7 February 2018 | by St. Thomas Student


Preventing Digital Threats in Canada’s Cybersecurity Hub

With cybercrime on the rise, companies must adapt to a digital world by adopting cybersecurity practices or face the reality of a potential cyberattack. Small and medium businesses make up 77 percent of global cybercrime targets. St. Thomas University students, Autumn Lawrence and Laura Sehl, sat down with Krista Ross, CEO of Fredericton Chamber of Commerce to discuss the Chamber’s role in promoting the importance of cybersecurity to Fredericton businesses.

​Students: Why do you think it is important for small and medium business to be aware of cybersecurity?

Krista Ross

Krista Ross, CEO of Fredericton Chamber of Commerce

Ross: Within the last year 45 percent of businesses indicated an increase in cyberattacks. And many may not even be aware that their data has been compromised. The question is not if you will have a cybersecurity attack in your business, it’s when. Businesses of all sizes need to do whatever they can to protect their data, clients and systems. All businesses need to take measures to prepare and protect themselves from cybercrime.

Students: What role has the Fredericton Chamber of Commerce played in helping implement cybersecurity measures for small businesses?

Ross: The Chamber has put on workshops where we’ve worked with CyberNB and the Canadian Chamber of Commerce so our members can be aware of the issues. We are also promoting a certification and set of best practices via Cyber Essentials Canada. This program is specifically targeted for small and medium businesses to go through steps to be certified as secure.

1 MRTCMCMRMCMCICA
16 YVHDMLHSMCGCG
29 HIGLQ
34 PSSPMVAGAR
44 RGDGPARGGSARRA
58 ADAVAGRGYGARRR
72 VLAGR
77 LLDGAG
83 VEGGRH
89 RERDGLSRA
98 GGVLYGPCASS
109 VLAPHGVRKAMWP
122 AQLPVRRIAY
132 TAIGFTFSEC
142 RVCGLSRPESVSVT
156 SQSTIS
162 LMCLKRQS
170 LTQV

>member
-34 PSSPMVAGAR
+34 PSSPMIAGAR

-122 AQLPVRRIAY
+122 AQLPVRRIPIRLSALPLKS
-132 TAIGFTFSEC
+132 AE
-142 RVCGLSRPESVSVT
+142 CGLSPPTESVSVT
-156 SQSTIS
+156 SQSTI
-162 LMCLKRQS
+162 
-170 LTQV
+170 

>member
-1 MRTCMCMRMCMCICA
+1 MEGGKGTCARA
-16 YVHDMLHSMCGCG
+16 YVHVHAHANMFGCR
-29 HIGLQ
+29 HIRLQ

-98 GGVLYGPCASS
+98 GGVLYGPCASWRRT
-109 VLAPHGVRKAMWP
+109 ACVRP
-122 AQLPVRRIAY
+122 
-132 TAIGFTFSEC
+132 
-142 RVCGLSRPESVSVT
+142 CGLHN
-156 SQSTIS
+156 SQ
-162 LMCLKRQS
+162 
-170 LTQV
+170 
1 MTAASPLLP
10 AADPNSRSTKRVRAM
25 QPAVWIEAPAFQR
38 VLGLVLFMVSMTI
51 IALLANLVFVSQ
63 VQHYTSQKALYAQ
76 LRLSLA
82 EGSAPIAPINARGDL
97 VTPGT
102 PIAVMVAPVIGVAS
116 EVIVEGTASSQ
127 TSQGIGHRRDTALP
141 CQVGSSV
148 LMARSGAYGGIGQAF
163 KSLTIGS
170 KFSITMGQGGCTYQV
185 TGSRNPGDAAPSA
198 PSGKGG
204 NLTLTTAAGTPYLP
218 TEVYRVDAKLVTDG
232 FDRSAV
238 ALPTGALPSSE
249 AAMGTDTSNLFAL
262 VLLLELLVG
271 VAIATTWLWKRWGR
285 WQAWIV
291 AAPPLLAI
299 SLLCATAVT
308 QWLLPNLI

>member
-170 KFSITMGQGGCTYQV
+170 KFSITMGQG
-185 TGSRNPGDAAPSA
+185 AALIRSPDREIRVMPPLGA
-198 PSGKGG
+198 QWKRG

Laura Sehl, STU

Laura Sehl, St.Thomas University Student

Students: What obstacles have you run into during or since you’ve implemented cybersecurity practices?

Ross: I would say that the roadblocks that we’ve run into have primarily been lack of technical knowledge. When we started with Cyber Essentials Canada we started with hundreds of questions. Often when someone comes into work in a business they turn on their computer and just start working. We don’t always know where all that information resides or how we’re securing our data; we just trust that it’s being done. We’ve learned to be more aware and involved in cybersecurity.

​Students: Has CyberNB been a resource in developing cybersecurity strategies?

Ross: CyberNB is the resource in developing our cybersecurity strategy. We’re hoping that when we finish our certification we’ll be used as an example of what organizations and businesses should do.

Students: Can you give us an example of when the Fredericton Chamber of Commerce succeeded in the field of cybersecurity?

Autumn Lawrence, STU

Autumn Lawrence, Student of St. Thomas University

Ross: A huge part of it is being supportive of the industry as it continues to grow here in Fredericton. We recently hosted the Canadian Chamber of Commerce Annual General Conference here in Fredericton, and we discussed cybersecurity in INSIGHT magazine.

Students: Why should Fredericton be considered a hub for cybersecurity?

Ross: Fredericton is considered to be one of the Smart Cities in Canada. We have strong support networks for innovation. Fredericton is known for being a centre of excellence in IT; we have two chairs in cybersecurity at UNB. So, I think, it makes a lot of sense. We’ve developed relationships and launched careers for companies like Salesforce, IBM, and Siemens. There’s even a new startup   that monitors cybersecurity risks. Beauceron Security is creating proactive cybersecurity programs, and they’re based right here in Fredericton.


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